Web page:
This human slavery is — or was— believed by the Germans to make for military economy; I doubt if they are so convinced in their belief now. For it is because of this, also, that America is sending its hundreds of thousands of men in khaki to France to-day.

I have heard Ambassador Gerard criticized for speaking so ‘viciously’ of the Germans. Ambassador Gerard happened, by the necessities of his duty, to be at the Great Headquarters in Charleville in Holy Week of 1916, the week of the Lille deportations. Perhaps his ‘viciousness’ finds some explanation in the coincidence of his personal visit to the Kaiser at the time and on the spot where the Kaiser’s missionaries were saving the Lillois from the dangers of too close crowding in their home city, and teaching them the simple joys of work on the land. Perhaps it was this method of military economy that has led him to help so vigorously in proving the madness of it. For Mr. Gerard’s crusade has helped in sending those hundreds of thousands of khakiclad Americans to France.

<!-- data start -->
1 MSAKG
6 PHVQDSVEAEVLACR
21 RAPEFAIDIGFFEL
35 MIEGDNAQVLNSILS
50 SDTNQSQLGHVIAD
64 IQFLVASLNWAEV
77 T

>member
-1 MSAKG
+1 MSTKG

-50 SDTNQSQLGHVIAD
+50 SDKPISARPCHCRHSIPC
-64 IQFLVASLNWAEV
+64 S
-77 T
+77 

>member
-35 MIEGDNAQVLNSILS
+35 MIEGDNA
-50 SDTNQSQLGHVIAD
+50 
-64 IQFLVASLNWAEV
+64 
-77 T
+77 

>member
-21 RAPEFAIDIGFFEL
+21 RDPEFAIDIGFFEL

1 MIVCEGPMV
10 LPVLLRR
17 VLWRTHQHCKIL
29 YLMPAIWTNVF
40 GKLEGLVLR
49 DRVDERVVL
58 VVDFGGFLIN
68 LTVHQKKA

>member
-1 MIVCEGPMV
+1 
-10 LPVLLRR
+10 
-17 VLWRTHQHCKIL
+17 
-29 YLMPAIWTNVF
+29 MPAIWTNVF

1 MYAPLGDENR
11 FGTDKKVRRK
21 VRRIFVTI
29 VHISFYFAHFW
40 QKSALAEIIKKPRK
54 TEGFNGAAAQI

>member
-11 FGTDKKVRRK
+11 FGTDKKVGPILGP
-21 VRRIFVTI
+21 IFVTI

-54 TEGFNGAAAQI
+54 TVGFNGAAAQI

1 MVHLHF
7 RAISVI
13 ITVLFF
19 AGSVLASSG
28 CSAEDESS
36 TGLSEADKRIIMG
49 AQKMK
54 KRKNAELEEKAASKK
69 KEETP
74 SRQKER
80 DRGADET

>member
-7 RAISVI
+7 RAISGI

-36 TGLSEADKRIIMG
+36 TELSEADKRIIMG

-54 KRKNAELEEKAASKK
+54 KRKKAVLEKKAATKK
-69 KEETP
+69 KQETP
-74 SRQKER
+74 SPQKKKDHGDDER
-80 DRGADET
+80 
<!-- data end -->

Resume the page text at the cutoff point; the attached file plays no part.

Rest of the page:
The capture of Charleville by the single German soldier with a gun over his shoulder was a triumph of military economy — for the moment. But, as with laughing, he triumphs best who triumphs last — and whose triumph lasts. Charleville will be returned to its citizens, its citizens of France. And although no German soldiers were lost in taking it, many will be lost in giving it up. Frightfulness and beastliness do not make for military economy: in that method lies madness. And so, what is called German madness is rightly so called. Some of Germany sees this already; more of Germany is learning it; and before the end comes, all of Germany will know it.